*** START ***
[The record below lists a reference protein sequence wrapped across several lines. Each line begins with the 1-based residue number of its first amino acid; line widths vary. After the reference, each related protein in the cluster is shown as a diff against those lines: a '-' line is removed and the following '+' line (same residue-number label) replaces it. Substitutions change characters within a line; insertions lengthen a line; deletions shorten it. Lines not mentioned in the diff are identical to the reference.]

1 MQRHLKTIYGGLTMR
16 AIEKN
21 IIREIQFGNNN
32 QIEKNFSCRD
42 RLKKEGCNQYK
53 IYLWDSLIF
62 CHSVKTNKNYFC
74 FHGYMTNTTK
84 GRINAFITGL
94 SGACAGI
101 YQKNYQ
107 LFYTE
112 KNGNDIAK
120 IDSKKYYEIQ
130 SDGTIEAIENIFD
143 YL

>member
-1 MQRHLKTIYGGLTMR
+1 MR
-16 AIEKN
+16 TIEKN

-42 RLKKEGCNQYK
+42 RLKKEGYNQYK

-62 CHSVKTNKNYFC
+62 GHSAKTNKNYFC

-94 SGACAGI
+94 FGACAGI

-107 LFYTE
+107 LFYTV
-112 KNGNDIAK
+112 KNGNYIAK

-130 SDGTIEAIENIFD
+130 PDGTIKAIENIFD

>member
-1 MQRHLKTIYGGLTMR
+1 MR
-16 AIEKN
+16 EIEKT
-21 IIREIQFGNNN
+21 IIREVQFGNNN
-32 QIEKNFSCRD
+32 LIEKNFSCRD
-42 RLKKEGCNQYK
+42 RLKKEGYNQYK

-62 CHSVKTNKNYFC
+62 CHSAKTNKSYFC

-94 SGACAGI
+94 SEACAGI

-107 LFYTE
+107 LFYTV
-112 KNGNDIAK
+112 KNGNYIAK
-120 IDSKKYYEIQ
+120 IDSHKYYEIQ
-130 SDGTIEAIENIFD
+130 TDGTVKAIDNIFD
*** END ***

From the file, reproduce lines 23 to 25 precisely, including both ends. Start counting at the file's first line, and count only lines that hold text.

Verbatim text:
-42 RLKKEGCNQYK
+42 RLKKEGYNQYK

-62 CHSVKTNKNYFC